Earlier this month Covenant Health held its biannual ethics conference, entitled, Great Expectations? The allusion to Charles Dickens' masterpiece comes to mind, for the world of health care ethics today represents how both the "sun shines hot and the wind blows cold."
Ongoing advances in technology have created new possibilities, tempered, like a cold wind, by new ethical conundrums.
For example, medicine keeps pushing the limits of viability in how early we can intervene to treat a premature baby at 23 or 24 weeks gestation. At the outside chance survival is possible, and for an indeterminate period of time, the baby usually faces severe physical and cognitive problems that later people of good conscience, family and clinicians alike, wonder whether we have done the right thing for this child.
With this in mind, our conference title intentionally posed a rhetorical question. What great expectations in fact are we naming?
Speakers explored shifts in public expectations regarding treatment goals, perpetuated by fictitious (and often unbelievable) television medical dramas. As I always say, you have a better chance of surviving an unwitnessed cardiac arrest - and walking out of hospital with no co-morbidities - if you are resuscitated on TV.
Even reputable news hour reports turning the spotlight ("the sun shines hot") on the latest technological cure inadvertently feed into public expectations about receiving the best care possible, on demand, regardless of your disease trajectory.
Death is still an inescapable reality of life, but we act, and expect, that it is not. Thus, health care providers have increasing expectations placed on them to "do everything possible," even if it collides with the clinician's professional judgment.
A few years ago, exercise of conscientious objection was a hotly debated subject in the medical and pro-life communities, especially regarding matters of conscience in prescribing birth control or referral for pregnancy termination.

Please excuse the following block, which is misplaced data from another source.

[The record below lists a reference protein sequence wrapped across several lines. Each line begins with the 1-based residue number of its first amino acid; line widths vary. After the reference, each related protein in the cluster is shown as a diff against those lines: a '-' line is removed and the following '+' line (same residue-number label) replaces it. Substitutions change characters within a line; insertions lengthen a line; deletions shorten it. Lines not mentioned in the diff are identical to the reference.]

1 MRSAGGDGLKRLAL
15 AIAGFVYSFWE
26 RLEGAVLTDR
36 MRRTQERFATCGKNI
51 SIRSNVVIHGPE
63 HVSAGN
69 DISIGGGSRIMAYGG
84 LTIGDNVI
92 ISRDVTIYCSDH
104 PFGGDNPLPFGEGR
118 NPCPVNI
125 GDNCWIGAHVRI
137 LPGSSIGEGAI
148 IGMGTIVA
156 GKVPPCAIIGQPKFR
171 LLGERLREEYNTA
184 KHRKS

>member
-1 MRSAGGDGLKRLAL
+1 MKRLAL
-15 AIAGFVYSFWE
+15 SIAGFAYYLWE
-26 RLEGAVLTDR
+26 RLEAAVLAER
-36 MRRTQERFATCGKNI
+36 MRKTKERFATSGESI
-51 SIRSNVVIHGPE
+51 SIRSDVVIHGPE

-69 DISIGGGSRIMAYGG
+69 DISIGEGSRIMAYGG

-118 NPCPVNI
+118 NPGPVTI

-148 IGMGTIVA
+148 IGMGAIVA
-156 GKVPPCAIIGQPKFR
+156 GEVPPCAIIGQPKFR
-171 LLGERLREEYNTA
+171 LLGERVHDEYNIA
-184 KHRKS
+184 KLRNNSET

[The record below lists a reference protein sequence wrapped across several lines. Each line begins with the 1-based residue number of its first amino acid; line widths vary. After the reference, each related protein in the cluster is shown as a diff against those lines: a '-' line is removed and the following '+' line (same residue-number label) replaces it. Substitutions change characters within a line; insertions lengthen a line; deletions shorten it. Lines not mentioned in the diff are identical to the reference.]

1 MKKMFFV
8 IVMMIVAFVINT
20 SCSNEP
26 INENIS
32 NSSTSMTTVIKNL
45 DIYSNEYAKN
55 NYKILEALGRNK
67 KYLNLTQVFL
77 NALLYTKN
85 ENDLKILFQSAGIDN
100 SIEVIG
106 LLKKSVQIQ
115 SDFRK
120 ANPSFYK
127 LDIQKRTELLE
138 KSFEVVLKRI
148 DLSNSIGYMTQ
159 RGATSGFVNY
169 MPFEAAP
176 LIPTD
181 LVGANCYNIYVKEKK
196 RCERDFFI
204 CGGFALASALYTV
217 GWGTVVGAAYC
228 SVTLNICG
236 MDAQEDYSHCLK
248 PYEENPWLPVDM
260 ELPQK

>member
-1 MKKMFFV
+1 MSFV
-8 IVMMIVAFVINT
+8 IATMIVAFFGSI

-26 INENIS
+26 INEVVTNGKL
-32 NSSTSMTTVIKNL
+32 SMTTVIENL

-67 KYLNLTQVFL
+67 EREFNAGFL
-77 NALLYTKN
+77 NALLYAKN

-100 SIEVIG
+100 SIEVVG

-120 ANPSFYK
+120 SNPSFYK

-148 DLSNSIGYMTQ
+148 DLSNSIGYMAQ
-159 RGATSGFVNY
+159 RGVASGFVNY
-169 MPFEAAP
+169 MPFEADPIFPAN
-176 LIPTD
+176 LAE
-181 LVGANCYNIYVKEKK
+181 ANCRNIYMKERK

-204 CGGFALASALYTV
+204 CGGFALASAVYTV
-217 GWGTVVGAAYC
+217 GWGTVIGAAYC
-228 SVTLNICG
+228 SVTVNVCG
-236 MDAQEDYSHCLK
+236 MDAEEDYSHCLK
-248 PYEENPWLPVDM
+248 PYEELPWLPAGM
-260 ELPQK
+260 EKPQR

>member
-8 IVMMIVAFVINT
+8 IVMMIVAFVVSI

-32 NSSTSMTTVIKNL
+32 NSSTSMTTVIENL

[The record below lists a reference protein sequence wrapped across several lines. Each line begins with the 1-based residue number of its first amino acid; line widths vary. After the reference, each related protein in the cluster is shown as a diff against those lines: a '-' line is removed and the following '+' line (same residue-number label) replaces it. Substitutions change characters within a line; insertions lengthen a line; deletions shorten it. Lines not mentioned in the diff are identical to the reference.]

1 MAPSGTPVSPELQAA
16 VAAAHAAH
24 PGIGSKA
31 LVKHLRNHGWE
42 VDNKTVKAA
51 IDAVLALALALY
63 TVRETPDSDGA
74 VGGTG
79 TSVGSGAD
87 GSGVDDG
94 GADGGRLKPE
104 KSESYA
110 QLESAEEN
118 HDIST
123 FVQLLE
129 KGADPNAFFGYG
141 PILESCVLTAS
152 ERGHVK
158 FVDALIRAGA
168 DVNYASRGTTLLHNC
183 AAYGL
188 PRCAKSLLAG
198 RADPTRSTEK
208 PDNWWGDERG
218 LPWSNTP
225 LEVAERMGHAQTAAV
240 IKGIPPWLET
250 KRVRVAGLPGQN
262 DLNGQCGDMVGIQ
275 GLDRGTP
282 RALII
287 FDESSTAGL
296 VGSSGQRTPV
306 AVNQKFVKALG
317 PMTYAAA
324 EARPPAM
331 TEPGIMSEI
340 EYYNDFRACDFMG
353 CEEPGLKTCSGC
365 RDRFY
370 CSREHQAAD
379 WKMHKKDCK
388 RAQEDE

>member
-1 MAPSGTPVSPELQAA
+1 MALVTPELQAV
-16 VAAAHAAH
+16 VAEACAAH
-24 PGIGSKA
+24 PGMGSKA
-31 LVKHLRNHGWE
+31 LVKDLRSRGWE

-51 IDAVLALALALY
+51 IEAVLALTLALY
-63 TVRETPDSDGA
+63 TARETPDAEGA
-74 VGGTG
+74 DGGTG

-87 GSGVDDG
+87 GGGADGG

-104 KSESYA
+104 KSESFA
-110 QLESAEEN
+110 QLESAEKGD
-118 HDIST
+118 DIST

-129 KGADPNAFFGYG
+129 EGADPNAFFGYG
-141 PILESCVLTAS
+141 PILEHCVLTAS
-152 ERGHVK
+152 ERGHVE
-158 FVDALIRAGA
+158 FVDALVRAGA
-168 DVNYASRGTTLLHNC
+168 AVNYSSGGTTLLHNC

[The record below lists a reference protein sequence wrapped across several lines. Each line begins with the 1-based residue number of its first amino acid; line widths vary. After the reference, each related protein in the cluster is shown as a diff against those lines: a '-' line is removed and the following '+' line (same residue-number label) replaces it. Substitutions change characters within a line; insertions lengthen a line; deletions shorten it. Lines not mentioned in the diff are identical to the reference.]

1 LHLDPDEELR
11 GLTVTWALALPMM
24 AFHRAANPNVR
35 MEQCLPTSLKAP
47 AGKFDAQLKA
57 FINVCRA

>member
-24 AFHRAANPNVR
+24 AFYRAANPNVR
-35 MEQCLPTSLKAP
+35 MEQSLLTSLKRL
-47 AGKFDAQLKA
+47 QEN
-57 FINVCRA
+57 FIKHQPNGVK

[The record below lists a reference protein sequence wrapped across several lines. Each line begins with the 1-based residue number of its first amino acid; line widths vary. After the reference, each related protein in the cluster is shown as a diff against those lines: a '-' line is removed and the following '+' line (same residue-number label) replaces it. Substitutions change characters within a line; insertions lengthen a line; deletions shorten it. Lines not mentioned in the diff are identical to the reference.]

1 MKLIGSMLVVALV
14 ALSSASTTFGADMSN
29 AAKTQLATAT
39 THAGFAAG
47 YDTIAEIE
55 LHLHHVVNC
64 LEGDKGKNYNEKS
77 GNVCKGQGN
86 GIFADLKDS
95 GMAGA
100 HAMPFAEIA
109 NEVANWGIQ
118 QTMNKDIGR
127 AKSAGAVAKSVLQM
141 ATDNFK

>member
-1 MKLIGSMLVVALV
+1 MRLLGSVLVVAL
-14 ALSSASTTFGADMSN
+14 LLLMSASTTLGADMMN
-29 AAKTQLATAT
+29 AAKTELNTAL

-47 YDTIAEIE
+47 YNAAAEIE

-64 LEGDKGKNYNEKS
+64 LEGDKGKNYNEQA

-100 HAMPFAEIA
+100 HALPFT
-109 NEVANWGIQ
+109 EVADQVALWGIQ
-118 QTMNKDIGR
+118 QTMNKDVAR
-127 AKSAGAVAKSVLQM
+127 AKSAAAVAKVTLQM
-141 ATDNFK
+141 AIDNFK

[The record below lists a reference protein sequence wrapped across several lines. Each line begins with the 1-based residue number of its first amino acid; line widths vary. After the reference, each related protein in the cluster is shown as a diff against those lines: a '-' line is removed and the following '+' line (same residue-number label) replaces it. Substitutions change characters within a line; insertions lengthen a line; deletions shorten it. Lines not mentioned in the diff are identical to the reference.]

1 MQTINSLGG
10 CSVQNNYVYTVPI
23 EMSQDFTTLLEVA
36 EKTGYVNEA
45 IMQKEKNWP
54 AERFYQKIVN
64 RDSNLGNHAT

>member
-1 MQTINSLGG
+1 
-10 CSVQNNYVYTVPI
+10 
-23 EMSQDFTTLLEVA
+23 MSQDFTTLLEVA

While understandably a lot of attention was devoted to these moral issues and the conflict it posed for clinicians in respecting their conscientious beliefs without putting the patient at risk of harm or abandonment, less attention has been devoted to the conflict of conscience when the health care provider is expected to aggressively treat a patient against their wishes.
On the contrary, I have actually heard more clinicians lament having to intervene when good medical judgment - and good conscience - tells them otherwise. How then do you support a nurse, therapist or doctor when they believe the treatment they are providing is a form of battery?
It is no wonder why some good people leave the health care profession given the untenable expectations placed upon them. The literature has long documented this exodus from the profession when people capitulate to other's expectations at the expense of one's own moral centre.
Clinicians and the health care public alike have to wrestle with the limits of these expectations and how best to respond when treatment cannot, or should not, be pursued. So perhaps then the most significant moral question we have to ask as a Catholic community is what expectations we have to move this conversation forward.
Sensational cases reported in the media unfortunately tend to polarize debate, with little attention paid to exploring what can be done to prevent moral residue. In keeping with Covenant Health's preventive ethics strategy, we chose to have a conference to discuss these extremely important societal issues with the great expectation that our dialogue can point us to proactive solutions, aligned with the Catholic moral tradition in weighing proportionate benefit and burden to determine appropriate goals of care.
I believe we have only begun to fathom the emerging ethical dilemmas that technology will usher in. Nor have we, as an aging society, seemingly accepted the reality of death that necessarily limits what we can do when the margins of viability are near at hand.
The Paschal Mystery includes both Jesus' suffering and death. But we act as though it is only about resurrection, or, more likely, resuscitation. As a people of faith, we have a moral responsibility to orient our lives to the ultimate goal of life - friendship with God - not earthly existence achieved at all costs.
Despite the emerging ethical dilemmas that technology brings, the Catholic ethical tradition has much to teach about how to navigate these issues without losing sight of the ultimate goal of life, and setting realistic goals of treatment consistent with what good medicine and good conscience calls us. That is indeed a great expectation of faith worthy of our prayers, and support.
(Gordon Self is vice president, mission, ethics and spirituality for Covenant Health and can be reached at firstname.lastname@example.org.)